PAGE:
Celebrating the tercentenary of Glasgow University Hunterian founder, Dr. William Hunter obviously calls for a significant exhibition. This impressive memorable display, immaculately presented, is organised by the Hunterian Art Gallery in collaboration with Yale’s Centre for British Art where it travels next Spring.
Hunter’s lifelong passion was education, to spread knowledge and make his vast collection
Hunter was a fascinating man & Allan Ramsay’s superb, famous portrait of William Hunter painted in 1765 when he was 47, catches his charisma. Primarily a private record of a lifelong friendship of two Scots, now London based and at the top of their game with flourishing careers and positions at the court of George 3rd, it also marked a key year in Hunter’s eventful life.
He had recently become physician to Queen Charlotte, led a pioneering life in obstetrics or collecting, and was already looking to establish Scotland’s first ever public museum.
Born at Calderwood Farm near Glasgow, Hunter was 7th of 10 children. At 14 he went to Glasgow University to study theology, but after five years decided to become a doctor. It was recorded, “He never married; he had no country house; a fastidious, fine gentleman, he worked till he dropped and he lectured when he was dying.”
Hunter’s lifelong passion was education, to spread knowledge and make his vast collection “useful to the public.” As his teaching and medical practice developed, he extended his collecting beyond anatomical material. By 1765 Hunter was accruing books, manuscripts, paintings, prints, coins, shells, zoological specimens, using them as visual tools for the new biological and chemical sciences.
He worked with George Stubbs on the first accurate records of equine anatomy, still in use by vets today! With no funds available, over ten years Stubbs engraved and printed the plates himself. The exhibition also contains Stubbs paintings, commissioned by Hunter, including the Nilgai, Moose and Blackbuck.
Initially Hunter hoped he would gain official backing for a national anatomy school in London, but soon learnt that, unlike European centres, state support was not forthcoming. He had to depend entirely on private enterprise throughout his illustrious career. By 1765, this rejection provided the catalyst to go it alone and found his own school and museum.
Happily this coincided with Scotland’s desires. Hunter’s letter from April 1765 notes,”I have a great inclination to do something considerable at Glasgow.”
Private collections were nothing new. Hunter was following a long tradition of providing objects, specimens, for use in the 18th Century’s enlightenment of scientific enquiry, teaching, research and investigation. His 1774 publication, ‘The Anatomy of the Human Uterus’ is world famous. He chose as model for these precise illustrations of dissections Leonardo’s drawings in the Royal Collection, Windsor.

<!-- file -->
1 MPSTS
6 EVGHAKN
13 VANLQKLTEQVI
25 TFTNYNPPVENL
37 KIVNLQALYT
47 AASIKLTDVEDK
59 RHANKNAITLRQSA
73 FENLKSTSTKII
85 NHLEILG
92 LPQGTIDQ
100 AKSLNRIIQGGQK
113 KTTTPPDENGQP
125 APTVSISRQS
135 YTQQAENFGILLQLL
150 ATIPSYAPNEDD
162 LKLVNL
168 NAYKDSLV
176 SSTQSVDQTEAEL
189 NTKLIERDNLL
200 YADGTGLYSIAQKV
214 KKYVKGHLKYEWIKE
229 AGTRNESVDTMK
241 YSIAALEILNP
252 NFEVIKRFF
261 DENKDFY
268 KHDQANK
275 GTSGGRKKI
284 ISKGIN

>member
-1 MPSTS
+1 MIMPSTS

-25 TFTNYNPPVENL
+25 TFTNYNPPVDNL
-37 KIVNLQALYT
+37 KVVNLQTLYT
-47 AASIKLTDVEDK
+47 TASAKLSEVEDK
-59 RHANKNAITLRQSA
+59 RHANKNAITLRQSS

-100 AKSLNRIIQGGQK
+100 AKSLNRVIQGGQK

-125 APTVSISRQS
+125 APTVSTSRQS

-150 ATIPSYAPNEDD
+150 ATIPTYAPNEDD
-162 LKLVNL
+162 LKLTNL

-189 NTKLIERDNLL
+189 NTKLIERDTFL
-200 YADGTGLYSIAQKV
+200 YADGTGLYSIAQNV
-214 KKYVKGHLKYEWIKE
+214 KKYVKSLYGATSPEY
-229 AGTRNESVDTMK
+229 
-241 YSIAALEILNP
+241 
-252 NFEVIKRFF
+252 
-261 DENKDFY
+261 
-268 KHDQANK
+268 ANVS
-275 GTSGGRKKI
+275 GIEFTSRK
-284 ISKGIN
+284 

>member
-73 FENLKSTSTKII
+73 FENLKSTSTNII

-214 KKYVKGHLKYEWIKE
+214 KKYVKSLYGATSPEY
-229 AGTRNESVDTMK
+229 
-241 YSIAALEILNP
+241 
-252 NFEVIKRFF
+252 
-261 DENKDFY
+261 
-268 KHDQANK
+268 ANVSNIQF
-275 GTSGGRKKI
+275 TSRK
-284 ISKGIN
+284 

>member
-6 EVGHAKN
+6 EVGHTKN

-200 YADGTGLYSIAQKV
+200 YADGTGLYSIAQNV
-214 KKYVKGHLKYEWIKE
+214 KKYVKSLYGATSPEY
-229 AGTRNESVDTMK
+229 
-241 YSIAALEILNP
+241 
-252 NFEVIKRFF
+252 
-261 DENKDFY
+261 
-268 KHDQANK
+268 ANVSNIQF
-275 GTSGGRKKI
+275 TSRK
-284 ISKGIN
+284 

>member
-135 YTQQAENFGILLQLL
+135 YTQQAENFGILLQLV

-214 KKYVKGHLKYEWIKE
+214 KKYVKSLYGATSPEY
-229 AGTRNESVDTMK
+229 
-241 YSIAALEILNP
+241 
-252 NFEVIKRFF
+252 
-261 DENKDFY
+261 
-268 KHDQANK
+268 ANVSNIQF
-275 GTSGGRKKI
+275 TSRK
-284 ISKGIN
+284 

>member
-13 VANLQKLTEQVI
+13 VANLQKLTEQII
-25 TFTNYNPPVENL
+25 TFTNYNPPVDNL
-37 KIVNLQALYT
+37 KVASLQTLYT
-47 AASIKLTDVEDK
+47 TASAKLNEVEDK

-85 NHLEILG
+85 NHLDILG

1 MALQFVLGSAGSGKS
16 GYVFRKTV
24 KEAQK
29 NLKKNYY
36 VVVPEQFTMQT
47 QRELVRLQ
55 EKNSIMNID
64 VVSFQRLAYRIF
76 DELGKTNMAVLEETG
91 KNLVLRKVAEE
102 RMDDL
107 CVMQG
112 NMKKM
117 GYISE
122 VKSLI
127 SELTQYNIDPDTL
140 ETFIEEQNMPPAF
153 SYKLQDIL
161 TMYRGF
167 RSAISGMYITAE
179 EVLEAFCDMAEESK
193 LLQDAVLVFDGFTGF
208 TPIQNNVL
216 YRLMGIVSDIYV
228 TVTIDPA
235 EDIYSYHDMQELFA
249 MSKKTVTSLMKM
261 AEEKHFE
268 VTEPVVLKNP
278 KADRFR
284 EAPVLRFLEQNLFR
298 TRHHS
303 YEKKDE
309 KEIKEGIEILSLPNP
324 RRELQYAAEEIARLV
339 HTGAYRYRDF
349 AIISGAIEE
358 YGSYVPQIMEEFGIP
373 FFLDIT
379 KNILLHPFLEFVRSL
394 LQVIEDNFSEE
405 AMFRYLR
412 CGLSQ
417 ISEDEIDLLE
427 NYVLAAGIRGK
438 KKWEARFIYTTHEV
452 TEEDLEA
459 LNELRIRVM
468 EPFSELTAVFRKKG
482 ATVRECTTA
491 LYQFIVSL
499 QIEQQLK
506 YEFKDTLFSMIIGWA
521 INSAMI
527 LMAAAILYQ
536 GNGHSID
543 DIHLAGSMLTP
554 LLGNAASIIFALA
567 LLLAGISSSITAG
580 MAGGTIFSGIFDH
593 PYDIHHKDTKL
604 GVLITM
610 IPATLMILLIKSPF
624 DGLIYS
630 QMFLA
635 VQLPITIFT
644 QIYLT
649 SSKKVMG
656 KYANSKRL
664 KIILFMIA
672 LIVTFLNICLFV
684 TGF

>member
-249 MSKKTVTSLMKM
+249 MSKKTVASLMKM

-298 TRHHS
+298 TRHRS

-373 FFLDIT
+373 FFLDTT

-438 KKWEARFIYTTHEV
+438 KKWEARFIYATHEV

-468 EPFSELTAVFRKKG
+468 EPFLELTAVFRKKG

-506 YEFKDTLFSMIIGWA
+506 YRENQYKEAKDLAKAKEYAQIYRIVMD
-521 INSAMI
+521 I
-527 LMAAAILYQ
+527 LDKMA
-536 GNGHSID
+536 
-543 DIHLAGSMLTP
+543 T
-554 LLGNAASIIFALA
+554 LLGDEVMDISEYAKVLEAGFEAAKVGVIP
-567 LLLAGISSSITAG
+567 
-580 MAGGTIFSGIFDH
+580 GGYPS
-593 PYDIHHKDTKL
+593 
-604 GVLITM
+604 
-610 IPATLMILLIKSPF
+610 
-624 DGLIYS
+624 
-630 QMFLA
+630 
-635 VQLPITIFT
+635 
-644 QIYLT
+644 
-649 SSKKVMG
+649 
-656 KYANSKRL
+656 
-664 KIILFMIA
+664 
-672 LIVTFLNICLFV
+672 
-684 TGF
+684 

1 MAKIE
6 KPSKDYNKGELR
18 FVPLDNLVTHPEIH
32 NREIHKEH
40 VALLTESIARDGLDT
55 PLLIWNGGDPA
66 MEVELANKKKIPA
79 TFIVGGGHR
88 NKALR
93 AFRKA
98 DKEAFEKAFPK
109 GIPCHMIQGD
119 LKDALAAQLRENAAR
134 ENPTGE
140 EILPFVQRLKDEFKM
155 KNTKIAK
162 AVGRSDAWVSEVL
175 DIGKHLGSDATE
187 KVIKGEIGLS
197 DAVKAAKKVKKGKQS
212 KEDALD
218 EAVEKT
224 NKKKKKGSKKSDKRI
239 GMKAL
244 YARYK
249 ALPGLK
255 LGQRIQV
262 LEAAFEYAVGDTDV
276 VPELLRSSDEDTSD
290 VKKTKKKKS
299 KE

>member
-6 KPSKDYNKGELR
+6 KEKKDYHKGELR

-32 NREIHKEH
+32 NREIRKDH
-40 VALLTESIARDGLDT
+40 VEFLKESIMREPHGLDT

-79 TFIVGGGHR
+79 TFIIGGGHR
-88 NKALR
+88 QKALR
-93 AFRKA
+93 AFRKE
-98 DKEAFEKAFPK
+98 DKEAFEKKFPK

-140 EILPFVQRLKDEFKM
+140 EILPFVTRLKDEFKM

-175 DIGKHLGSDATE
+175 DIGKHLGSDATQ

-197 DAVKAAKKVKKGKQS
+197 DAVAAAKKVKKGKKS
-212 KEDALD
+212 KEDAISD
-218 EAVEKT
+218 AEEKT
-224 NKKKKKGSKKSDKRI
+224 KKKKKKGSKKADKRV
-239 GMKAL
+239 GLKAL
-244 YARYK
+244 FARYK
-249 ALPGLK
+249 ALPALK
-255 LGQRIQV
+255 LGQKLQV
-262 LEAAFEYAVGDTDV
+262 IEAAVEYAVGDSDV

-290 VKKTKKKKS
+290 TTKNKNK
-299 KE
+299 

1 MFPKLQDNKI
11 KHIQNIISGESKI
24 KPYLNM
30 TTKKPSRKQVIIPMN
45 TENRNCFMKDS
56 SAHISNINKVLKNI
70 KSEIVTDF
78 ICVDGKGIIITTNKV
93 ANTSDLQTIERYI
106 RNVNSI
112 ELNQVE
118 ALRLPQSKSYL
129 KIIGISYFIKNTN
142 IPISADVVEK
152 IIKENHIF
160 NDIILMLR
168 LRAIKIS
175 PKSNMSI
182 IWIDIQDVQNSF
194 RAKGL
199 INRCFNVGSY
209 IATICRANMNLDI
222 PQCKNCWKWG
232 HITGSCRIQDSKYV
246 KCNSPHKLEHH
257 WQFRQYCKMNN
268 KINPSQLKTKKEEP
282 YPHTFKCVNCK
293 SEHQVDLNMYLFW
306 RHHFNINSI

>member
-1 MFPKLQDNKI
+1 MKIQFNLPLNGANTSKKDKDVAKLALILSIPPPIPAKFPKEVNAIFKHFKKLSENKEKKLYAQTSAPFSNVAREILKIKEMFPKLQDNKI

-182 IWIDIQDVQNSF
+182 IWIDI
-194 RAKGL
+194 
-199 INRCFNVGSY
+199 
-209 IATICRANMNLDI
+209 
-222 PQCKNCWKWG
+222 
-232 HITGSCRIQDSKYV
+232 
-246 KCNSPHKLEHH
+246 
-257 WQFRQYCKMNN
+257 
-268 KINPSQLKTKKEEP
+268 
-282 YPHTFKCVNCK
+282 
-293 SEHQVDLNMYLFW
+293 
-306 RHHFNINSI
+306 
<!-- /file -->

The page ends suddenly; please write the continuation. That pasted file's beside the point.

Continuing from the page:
Hunter’s systems of classification, Memory, Reason & Imagination, allow for the “exercise of curiosity across a wide field” – from the fabulous illuminated Hunterian Psalter of 1170, via Chaucer, Pacific hand clubs, Alaskan harpoons, Suriname butterflies, African beetles, Roman gold coins, and glorious oils by Rembrandt, Rubens, Kneller, Zuccarelli, Koninck, Le Nain and Chardin.
Hunter had both connections and cash. He benefited from gifts from his rich clients and friends but he also bought lavishly. From 1765 on his bank accounts reveal significant sums: £50 pounds for the Psalter, £21 for a 1460s block book, spent at home & abroad.
In 1765, his annus mirabilis, he also bought everyone’s favourite Chardin, ‘Lady Taking Tea’. Ramsay probably encouraged him as both were interested in perception & optics as well as in French painting.
Hunter never travelled, never did a ‘Grand Tour’, so had to rely on others for his collecting.
From the start he was involved with artists, being Royal Academy professor of anatomy. He owned 4000 anatomical drawings of which 500 were commissions.
Hunter was aware of the difficulties of establishing a formal museum. He made 2 wills. His English will bequeathed his museum & library to Glasgow University with specific detailed instructions. The Scottish will provided funds to build the first Hunterian Museum which opened at the Old College in 1807. This was superseded in 1870 when the University moved to the Gilbert Scott building in the city’s West End. In 1980 paintings, sculpture and prints were relocated to the purpose built Hunterian Art Gallery, and the medieval manuscripts to the new University Library. Today there is a threat that this 38 year old building will be destroyed and Hunter’s art thrust into the Kelvin Hall. I sincerely hope this doesn’t happen.
Reuniting, then displaying, objects collected 250 years ago is a difficult task: scores of books propped open, engravings, fossils on pins, inevitably have an academic air. However the show’s imaginative design & useful booklet – plus welcome seats! – helps. Twenty first century museums may have moved on but objects and pictures are still the basis of our visual world, be it via video, 3D printing or plain old drawing.